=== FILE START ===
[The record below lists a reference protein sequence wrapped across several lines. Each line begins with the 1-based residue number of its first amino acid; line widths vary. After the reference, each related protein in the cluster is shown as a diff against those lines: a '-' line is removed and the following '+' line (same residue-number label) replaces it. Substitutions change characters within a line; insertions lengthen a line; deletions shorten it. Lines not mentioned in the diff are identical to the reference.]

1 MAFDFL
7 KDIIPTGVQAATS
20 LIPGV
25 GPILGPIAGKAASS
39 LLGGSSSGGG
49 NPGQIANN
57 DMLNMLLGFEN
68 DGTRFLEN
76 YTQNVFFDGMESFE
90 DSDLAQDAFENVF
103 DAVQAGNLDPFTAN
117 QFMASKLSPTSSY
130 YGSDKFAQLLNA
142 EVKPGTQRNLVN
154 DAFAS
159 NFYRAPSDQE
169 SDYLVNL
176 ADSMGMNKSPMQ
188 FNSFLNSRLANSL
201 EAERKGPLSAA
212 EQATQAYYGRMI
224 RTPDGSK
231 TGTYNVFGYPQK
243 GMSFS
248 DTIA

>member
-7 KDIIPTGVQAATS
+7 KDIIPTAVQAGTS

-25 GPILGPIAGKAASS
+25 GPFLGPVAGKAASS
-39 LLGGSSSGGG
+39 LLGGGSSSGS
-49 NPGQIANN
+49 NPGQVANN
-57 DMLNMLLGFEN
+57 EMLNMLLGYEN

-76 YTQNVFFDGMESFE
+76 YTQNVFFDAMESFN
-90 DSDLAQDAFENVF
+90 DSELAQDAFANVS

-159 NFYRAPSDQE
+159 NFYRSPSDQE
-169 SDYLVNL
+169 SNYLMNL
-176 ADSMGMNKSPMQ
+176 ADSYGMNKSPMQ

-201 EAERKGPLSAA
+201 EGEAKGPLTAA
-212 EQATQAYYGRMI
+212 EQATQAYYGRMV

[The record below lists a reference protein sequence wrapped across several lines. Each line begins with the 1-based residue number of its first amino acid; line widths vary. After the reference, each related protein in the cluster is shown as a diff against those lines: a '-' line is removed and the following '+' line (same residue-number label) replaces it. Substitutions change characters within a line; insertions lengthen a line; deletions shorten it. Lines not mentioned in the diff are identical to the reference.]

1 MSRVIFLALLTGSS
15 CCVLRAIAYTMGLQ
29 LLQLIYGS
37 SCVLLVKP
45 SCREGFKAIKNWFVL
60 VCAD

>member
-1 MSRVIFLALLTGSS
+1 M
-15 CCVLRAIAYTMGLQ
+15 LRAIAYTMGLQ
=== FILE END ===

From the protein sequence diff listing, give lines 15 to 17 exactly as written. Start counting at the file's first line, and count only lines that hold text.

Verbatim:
142 EVKPGTQRNLVN
154 DAFAS
159 NFYRAPSDQE